People infected with hepatitis C are more likely to be current or former heavy drinkers, a new study suggests.
Unfortunately, alcohol may accelerate the liver damage associated with the virus, the researchers added.
Adults with hepatitis C were three times more likely to have five or more drinks daily — currently or in the past — than people who didn’t have the virus, according to the study published recently in the American Journal of Preventive Medicine.
“Alcohol promotes faster development of fibrosis and progression to cirrhosis [scarring of the liver] in people living with hepatitis C, making drinking a dangerous and often deadly activity,” said lead investigator Amber Taylor, from the U.S. Centers for Disease Control and Prevention’s Division of Viral Hepatitis.
“In 2010, alcohol-related liver disease ranked third as a cause of death among people with hepatitis C,” Taylor added.
Hepatitis C is a liver infection caused by a virus transmitted by blood, such as by sharing needles. Chronic hepatitis C can result in long-term health problems such as liver cancer, according to the CDC.
In the United States, alcohol abuse claims nearly 88,000 lives each year, the researchers reported. Drinking is particularly harmful for those with hepatitis C, they noted.
For the study, researchers analyzed data from the U.S. National Health and Nutrition Examination Survey on more than 20,000 people. Specifically, they examined hepatitis C infection rates among the following four groups: those who never drank, former drinkers, current non-heavy drinkers, and current heavy drinkers.
Although the study was not designed to prove cause-and-effect, the investigators found higher rates of hepatitis C among former drinkers and current heavy drinkers than those who never drank or only drank in moderation.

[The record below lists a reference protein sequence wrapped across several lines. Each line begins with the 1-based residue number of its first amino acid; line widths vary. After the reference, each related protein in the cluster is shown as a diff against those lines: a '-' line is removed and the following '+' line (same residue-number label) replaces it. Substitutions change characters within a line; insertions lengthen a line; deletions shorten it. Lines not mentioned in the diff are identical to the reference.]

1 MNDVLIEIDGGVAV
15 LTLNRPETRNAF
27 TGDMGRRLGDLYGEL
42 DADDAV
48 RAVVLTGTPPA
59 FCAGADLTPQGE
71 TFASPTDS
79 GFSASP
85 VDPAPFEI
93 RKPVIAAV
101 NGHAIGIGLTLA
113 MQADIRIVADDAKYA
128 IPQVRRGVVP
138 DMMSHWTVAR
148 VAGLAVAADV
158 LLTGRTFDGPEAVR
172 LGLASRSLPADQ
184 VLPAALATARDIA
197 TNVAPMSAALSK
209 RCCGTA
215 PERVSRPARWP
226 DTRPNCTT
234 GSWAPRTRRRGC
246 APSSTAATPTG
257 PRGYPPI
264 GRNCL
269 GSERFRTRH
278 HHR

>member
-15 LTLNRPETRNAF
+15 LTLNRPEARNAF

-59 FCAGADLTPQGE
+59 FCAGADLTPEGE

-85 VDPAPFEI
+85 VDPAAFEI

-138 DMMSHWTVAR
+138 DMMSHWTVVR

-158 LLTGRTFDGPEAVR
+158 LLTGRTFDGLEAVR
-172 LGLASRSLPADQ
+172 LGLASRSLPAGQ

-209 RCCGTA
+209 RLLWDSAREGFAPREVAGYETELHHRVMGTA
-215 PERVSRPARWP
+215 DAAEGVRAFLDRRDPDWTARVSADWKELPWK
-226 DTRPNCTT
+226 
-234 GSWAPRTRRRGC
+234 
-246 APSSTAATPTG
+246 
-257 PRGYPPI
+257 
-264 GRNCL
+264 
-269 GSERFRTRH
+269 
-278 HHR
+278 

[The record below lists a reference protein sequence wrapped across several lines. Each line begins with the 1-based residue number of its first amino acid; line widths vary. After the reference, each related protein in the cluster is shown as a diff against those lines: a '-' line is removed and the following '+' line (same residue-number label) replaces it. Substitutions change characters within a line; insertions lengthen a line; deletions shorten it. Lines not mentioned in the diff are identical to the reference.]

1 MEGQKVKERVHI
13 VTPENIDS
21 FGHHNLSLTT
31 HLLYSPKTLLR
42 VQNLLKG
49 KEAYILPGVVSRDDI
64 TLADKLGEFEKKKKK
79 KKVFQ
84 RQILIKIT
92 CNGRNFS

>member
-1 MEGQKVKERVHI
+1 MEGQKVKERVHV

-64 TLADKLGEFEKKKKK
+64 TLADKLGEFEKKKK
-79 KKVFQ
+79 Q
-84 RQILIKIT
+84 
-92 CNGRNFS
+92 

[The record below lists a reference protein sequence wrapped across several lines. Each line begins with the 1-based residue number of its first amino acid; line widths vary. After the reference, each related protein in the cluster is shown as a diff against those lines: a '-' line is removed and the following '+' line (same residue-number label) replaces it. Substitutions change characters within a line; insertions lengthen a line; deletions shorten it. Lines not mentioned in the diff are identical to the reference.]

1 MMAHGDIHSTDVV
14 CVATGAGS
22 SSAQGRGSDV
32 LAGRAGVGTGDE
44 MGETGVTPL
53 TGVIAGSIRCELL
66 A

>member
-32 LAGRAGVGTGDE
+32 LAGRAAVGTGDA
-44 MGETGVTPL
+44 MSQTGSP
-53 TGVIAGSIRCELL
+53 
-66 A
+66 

A follow-up survey of participants who had been infected with the virus at some point in their lives showed that 50 percent were unaware of their hepatitis C status.
“Half of all people living with hepatitis C are not aware of their infection nor the serious medical risks they face when consuming alcohol,” Taylor said in a journal news release.
“This highlights the need for increased diagnosis, as well as comprehensive and effective interventions to link hepatitis C-infected individuals to curative treatments now available and provide education and support needed to reduce alcohol use,” she added.
The CDC recommends that everyone born between 1945 and 1965 be tested at least once for hepatitis C. Those who test positive for the virus should be screened for alcohol use, the agency advises.
The researchers said their findings could help health care providers develop more effective treatment strategies and interventions for their patients.
The U.S. Centers for Disease Control and Prevention provides more information on hepatitis C.
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